The Bayou Trilogy: Under the Bright Lights, Muscle for the Wing, and The Ones You Do
Ever wonder what crime writers other crime writers read when not murdering and leaving corpses all over the place themselves?
Well, the name to that jealously guarded secret is Daniel Woodrell, the quiet giant of crime stories. Finally brought together in one muscular tome, this trinity of novels gives us some of Mr. Woodrell’s finest work, and is aptly titled The Bayou Trilogy, consisting of Under the Bright Lights, Muscle for the Wing, and the classic The Ones You Do.
All the books feature Detective Rene Shade, an ex-boxer turned cop in the Saint Bruno police force. Shade’s family has strong ties to the community. One brother, Francois, is an attorney while the other, Tip, is on the opposite side of the coin, owning a somewhat dubious and extremely seedy bar frequented by the type of criminals Rene usually tries to put behind other type of bars. Rene’s mother, the formidable Ma Blanqui, operates a pool hall, above where the detective resides. His father, John X Shade, is a ‘no show’, having abandoned the family a long time ago to pursue his two true loves: gambling and pool hustling.
Under The Bright Lights takes its telling title from a Joe Frazier quote: “You can map out a fight plan or a life plan, but when the action starts, it may not go the way you planned, and you're down to your reflexes—that means your [preparation:]. That's where your roadwork shows. If you cheated on that in the dark of the morning, well, you’re going to get found out now, under the bright lights.”
In Under The Bright Lights, when a city councilman is gunned down, Rene Shade is assigned to investigate the murder of a local politician. Within moments of surveying the crime scene in the victim’s home, Shade knows that this was a premeditated kill and not a burglary gone wrong, the conclusion the Mayor wants drawn.
Shade refuses to write it off as a burglary-homicide as ordered, and goes on a quest for the truth on a chilling chase, while desperately dodging his own unresolved past.
Muscle for the Wing tells the story of ex-con Emil Jaddick and his killing crew named The Wing: “The first thing Emil Jaddick shoved through the country-club door was double barreled and loaded. The first thing he said to the poker players inside was – ‘Do I have your attention? We’re robbin’ you assholes. Any objections?”’
Jaddick has big plans of wrestling control of Saint Bruno’s less-than-legal action. He also has no mercy when it comes to implementing those plans. Only one thing can stop him. A cop who plays by the same ruthless rules, and that cop’s name is Rene Shade.
The Ones You Do: “It’s like dyin’ old men all over the world will tell you—when you get aged and rackety and think back across your entire lifespan, why it ain’t the ones you do, you regret, its the ones you don’t,” states one of the characters in the story.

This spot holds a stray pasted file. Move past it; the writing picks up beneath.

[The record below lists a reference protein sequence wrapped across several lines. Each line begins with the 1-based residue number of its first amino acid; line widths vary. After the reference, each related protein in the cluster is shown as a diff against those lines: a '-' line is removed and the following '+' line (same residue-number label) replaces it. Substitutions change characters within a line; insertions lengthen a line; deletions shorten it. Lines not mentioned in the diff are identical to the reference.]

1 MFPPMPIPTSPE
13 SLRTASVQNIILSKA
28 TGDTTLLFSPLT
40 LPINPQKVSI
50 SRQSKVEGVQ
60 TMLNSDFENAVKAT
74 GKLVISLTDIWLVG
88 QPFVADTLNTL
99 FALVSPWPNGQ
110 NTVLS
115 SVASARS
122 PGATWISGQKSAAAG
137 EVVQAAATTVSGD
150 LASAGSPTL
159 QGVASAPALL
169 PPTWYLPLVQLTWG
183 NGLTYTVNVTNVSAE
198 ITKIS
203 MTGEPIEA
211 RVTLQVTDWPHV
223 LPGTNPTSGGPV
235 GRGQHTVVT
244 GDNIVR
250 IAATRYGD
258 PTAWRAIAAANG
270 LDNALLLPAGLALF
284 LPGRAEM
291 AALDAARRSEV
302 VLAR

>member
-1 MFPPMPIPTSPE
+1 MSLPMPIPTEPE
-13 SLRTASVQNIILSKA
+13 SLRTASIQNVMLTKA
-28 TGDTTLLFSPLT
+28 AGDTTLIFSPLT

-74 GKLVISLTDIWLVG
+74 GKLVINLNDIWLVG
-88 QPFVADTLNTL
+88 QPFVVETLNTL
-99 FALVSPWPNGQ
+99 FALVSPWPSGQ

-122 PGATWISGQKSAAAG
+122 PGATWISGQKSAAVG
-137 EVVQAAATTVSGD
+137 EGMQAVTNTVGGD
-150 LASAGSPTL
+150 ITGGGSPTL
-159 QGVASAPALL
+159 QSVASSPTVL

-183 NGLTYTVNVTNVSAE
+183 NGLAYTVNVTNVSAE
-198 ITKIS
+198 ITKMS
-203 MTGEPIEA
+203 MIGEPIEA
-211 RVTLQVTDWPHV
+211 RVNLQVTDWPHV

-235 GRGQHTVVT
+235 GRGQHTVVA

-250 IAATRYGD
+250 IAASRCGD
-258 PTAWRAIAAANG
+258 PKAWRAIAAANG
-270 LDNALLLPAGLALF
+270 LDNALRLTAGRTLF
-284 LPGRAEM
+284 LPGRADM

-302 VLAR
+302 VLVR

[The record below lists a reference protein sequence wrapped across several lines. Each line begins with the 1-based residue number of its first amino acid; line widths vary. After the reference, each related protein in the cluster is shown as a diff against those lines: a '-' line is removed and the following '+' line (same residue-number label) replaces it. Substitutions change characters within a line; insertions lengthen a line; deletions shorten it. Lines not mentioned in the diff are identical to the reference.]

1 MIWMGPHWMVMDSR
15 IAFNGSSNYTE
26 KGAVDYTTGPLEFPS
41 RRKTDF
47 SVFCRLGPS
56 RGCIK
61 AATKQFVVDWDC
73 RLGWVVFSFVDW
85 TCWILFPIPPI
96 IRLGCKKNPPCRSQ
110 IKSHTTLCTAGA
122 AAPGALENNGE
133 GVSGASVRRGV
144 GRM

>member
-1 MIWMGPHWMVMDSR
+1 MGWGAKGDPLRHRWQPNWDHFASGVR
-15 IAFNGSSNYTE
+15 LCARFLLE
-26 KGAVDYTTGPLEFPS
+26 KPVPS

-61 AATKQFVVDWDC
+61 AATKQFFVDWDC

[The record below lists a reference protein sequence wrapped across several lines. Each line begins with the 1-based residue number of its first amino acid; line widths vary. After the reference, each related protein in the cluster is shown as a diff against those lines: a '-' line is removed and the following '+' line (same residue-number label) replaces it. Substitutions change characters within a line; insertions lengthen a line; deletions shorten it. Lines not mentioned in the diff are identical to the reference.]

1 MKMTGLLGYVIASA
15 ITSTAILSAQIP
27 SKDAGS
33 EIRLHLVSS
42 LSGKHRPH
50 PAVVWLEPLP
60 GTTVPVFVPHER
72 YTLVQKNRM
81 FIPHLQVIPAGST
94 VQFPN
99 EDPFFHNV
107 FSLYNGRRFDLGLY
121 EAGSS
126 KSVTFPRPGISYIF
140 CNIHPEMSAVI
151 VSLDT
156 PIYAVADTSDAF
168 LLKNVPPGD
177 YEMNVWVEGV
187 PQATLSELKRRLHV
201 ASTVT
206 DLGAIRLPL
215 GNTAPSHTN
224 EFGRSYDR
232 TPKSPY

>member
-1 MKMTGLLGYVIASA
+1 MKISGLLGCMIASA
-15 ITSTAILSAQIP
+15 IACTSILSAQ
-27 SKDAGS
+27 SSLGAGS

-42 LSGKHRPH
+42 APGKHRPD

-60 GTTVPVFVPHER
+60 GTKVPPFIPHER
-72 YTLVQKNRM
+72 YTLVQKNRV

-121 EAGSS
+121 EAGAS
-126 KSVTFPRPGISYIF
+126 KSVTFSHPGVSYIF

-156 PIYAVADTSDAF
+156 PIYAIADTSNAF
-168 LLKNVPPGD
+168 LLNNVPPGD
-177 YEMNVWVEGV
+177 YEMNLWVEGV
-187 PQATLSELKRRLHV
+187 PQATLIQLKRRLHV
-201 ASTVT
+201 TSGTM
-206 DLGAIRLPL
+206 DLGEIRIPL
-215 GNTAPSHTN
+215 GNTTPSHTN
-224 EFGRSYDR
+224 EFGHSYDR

In this, the third book, Woodrell reunites the three Shade brothers with their degenerate father, John X. and even though it may be called a Rene Shade book, the story is essentially that of John X.’s life.
John X. returns to Saint Bruno, where he reviews his checkered past. Hot on his trial is vengeful sociopath, Lunch Pumphrey, planning to recover $47,000 stolen from him by John X.’s young wife, who has fled to Europe to launch a singing career, leaving their young daughter, Etta, in her father’s care.
Be prepared to fall instantly in love with the years-ahead-of her-time Etta as we witness her getting John X. his first hard drink in the morning, and serving snacks and beers at his card games.
Though villainous Lunch is the instrument of John X.’s downfall, his real conflict is with his own declining history, the people he ruined and the family he neglected.
Has John X. any regrets for the things he has done in his past? Perhaps this classic statement to his son, Tip, will answer that. “It may be that all I ever did with my life was to the bad, but, damn, son, I sure would like to do it all again.”
There is something poetic and hauntingly telling in The Bayou Trilogy: a dark world of small-time criminals with big-time ideas, cops walking the very thin and gray line of justice and criminality, and broken people seeking pieces they will, perhaps, never find, each discovering their own form of survival and whatever-it-takes attitude.
But above all else, The Bayou Trilogy is augmented by the sheer beauty of Woodrell’s writing. If you are looking for a comprehensive compilation of Woodrell’s Rene Shade books, then look no further than The Bayou Trilogy. It’s a modern-day classic.